float shadowFactor = getShadowFactor(lWorldPos);
	if (diffuseFactor > 0) 
	{
	    diffuseColor = vec4(light.color, 1.0f) * light.diffuseIntensity * diffuseFactor;
            vec3 vertexToEye = normalize(camWorldPos - worldPos);
            vec3 lightReflect = normalize(reflect(light.direction,norm));
            float specularFactor = dot(vertexToEye, lightReflect);
	    specularFactor = pow(specularFactor, mat.specPower);
	    if (specularFactor > 0)
		specularColor = vec4(mat.specColor, 1.0f) * mat.specIntensity * specularFactor;
	}

	return ambientColor + shadowFactor*(specularColor + diffuseColor);
}

This is a deferred renderer, and this is the direction light shader which gets all positions, material properties, normals, etc from textures. The direction is passed through a uniform and I have made sure that this direction what it should be.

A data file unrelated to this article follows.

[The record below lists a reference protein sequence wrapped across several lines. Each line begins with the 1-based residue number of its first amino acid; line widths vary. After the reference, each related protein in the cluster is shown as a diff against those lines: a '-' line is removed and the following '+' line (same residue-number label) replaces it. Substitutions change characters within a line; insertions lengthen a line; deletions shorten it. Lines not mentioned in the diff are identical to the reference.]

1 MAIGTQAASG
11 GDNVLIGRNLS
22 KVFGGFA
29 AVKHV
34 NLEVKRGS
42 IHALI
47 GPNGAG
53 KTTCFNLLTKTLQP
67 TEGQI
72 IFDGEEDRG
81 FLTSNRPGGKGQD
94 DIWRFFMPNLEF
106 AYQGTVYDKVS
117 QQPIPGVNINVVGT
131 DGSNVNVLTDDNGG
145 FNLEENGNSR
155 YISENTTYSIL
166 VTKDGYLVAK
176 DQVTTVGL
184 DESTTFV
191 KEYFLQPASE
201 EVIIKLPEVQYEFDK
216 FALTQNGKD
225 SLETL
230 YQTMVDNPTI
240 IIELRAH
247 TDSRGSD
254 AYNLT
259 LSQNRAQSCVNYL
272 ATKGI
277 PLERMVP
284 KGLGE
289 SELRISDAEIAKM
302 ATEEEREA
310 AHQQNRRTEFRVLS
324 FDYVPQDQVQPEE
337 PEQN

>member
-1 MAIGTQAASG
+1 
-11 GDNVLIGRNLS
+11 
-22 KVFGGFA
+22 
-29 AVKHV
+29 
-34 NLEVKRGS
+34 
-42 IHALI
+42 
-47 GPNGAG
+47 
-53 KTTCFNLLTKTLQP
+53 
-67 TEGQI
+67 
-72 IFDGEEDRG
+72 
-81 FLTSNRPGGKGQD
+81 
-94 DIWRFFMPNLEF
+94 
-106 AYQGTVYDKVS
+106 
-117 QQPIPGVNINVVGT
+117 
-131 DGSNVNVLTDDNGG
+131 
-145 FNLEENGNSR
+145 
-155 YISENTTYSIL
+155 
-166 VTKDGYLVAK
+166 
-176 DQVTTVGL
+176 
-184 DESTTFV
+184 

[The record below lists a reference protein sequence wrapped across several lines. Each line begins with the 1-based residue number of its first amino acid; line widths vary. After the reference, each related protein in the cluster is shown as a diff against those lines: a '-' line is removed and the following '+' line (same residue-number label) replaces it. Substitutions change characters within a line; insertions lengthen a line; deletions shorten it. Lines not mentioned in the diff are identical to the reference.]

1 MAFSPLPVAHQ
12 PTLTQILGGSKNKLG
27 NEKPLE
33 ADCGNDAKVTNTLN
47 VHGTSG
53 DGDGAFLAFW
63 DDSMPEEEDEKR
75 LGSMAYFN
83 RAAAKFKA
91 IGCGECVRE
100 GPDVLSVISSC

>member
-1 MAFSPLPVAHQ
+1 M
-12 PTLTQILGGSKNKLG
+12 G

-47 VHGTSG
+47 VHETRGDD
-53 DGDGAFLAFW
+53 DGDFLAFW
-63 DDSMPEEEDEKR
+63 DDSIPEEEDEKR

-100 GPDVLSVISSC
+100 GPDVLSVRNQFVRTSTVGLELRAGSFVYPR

Have you tried to debug examining actual values which are imported, stuffed into the vertex buffer, sent to the shader and used in the shader? If not, why not?

 

 

Well - I did in the sense that the normals drawn in the picture are the imported normals. I just created another VBO with the positions and the positions + normals and drew in GL_LINES mode - the normals look okay so I'm not sure.

 

Update:

I think I may have found the cause of the problem.. It looks like the artist created a normal map texture for the grass tile and not for any of the other objects.. Let me investigate a bit further but I think the problem is that I put a check for the normal texture in the shader in the wrong place, so that no matter what it is multiplying the normal retrieved from the texture by the mat3(tangent, bitangent, normal) matrix..

 

What I mean is that the vec3 retrieved from the normal texture is initialized to 1,1,1, and if there was no normal texture I just left it as 1,1,1 however it should just send the normal along with no alterations if there is no normal texture I think